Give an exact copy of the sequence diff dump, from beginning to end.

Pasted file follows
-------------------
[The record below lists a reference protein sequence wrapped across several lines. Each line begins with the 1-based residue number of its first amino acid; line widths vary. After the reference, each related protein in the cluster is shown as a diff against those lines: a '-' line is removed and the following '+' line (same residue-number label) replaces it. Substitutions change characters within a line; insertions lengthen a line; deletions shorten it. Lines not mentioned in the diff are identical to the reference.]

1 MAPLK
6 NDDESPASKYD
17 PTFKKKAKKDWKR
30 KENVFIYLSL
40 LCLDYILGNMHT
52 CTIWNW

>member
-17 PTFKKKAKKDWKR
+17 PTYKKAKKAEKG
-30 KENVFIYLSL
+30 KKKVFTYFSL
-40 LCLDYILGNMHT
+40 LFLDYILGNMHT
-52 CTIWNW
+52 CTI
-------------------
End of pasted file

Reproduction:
[The record below lists a reference protein sequence wrapped across several lines. Each line begins with the 1-based residue number of its first amino acid; line widths vary. After the reference, each related protein in the cluster is shown as a diff against those lines: a '-' line is removed and the following '+' line (same residue-number label) replaces it. Substitutions change characters within a line; insertions lengthen a line; deletions shorten it. Lines not mentioned in the diff are identical to the reference.]

1 MAPLK
6 NDDESPASKYD
17 PTFKKKAKKDWKR
30 KENVFIYLSL
40 LCLDYILGNMHT
52 CTIWNW

>member
-17 PTFKKKAKKDWKR
+17 PTYKKAKKAEKG
-30 KENVFIYLSL
+30 KKKVFTYFSL
-40 LCLDYILGNMHT
+40 LFLDYILGNMHT
-52 CTIWNW
+52 CTI